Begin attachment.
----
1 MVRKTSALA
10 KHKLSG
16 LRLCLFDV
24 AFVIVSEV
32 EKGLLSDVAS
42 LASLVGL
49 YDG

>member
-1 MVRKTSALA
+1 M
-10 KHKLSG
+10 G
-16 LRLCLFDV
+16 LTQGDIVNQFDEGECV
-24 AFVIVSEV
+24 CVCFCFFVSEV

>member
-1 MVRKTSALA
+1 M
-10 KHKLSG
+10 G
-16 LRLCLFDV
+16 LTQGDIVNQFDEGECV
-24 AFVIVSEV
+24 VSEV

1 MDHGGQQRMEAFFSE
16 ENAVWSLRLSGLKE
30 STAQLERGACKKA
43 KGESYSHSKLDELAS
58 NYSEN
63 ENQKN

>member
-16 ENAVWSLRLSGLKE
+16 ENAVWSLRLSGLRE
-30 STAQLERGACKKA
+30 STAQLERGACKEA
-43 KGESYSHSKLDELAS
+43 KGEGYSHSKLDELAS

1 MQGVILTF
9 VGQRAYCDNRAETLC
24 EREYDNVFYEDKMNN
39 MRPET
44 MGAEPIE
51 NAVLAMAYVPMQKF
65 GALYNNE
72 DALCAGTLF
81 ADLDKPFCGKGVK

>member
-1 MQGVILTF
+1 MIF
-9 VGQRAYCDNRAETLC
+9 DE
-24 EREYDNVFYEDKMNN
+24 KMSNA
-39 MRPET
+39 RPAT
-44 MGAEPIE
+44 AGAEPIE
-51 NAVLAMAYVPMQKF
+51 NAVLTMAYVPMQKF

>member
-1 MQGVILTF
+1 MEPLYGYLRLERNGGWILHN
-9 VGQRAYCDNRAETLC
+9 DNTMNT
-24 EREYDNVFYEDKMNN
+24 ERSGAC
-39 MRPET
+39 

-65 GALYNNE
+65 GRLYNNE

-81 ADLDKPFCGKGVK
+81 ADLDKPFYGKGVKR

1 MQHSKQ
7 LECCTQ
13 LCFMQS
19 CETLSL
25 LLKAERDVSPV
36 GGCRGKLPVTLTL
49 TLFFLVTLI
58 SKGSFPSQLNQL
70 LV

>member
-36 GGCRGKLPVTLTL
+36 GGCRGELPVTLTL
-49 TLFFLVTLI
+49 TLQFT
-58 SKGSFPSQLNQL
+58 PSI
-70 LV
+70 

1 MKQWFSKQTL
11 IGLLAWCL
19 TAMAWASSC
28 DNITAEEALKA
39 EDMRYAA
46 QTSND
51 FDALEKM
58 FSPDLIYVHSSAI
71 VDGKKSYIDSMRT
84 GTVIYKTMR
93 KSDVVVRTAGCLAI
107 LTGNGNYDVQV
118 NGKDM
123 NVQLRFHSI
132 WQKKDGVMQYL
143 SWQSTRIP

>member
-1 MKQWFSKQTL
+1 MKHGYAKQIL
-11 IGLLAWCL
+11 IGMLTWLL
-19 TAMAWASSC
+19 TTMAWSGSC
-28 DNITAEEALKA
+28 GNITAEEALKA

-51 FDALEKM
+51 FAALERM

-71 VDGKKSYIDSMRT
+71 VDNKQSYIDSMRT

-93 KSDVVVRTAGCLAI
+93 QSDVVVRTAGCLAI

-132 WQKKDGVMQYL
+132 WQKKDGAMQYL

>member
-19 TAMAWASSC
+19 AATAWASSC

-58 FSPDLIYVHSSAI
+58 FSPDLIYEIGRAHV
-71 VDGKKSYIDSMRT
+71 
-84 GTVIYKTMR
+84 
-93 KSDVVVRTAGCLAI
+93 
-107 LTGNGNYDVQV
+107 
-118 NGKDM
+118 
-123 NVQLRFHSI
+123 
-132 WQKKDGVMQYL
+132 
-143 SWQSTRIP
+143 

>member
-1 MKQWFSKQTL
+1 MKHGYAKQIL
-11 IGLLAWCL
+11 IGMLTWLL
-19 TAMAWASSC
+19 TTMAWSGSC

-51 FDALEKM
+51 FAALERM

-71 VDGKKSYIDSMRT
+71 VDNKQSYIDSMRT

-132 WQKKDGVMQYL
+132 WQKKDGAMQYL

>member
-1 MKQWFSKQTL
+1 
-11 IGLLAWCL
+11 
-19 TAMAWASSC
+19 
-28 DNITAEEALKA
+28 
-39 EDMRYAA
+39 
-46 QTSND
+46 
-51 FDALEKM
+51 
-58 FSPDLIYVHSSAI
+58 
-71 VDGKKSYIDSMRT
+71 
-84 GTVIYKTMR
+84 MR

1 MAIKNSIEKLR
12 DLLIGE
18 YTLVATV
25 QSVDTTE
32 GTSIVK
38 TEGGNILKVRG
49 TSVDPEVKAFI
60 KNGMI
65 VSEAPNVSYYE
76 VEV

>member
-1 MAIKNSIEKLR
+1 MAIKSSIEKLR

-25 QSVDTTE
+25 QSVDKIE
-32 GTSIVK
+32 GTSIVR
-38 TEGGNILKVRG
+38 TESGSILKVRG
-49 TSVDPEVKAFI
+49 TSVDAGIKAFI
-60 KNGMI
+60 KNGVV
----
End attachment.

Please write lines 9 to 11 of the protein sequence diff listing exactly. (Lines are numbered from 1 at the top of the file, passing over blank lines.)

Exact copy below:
-1 MVRKTSALA
+1 M
-10 KHKLSG